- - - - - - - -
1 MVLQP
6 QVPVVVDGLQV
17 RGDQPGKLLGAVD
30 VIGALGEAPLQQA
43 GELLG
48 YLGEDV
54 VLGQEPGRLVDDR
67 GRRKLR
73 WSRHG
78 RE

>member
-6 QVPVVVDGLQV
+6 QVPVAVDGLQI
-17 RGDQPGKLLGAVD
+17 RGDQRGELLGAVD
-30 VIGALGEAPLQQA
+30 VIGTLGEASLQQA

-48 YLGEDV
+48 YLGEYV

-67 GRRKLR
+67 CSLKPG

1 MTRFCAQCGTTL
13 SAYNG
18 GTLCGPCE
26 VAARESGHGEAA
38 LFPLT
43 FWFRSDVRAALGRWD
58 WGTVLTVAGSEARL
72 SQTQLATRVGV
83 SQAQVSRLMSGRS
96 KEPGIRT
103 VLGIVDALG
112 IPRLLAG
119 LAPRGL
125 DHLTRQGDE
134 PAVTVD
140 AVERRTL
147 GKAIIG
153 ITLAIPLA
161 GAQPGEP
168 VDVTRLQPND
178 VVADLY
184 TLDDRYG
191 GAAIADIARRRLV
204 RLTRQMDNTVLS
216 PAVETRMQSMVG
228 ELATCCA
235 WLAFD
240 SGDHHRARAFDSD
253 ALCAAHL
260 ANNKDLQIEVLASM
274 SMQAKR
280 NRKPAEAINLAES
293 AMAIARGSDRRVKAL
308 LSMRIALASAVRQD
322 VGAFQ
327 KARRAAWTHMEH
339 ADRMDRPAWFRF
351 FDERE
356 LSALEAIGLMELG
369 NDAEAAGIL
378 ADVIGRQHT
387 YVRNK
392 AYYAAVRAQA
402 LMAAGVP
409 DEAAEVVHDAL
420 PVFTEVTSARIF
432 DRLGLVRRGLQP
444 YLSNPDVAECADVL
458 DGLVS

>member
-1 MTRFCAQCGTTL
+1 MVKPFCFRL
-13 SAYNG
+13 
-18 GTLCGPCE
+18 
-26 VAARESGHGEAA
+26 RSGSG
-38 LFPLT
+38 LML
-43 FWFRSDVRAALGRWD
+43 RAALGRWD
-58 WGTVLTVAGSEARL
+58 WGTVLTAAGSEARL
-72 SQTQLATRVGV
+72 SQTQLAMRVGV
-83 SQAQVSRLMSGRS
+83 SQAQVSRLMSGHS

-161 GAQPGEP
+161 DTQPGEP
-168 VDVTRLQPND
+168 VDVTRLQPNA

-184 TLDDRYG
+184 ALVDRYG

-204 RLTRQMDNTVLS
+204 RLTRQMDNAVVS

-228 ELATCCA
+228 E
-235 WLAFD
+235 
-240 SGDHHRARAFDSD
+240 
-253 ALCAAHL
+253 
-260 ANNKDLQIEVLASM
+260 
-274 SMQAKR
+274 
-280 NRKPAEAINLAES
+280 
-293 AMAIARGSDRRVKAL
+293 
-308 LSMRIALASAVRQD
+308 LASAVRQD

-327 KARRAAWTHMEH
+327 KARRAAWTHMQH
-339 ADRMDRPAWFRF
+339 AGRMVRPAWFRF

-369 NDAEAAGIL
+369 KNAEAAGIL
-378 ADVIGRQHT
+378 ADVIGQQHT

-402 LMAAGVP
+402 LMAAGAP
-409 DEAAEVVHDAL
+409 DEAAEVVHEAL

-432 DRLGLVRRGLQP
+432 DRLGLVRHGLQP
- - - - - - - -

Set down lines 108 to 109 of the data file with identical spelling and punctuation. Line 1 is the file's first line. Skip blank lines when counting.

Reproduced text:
-274 SMQAKR
+274 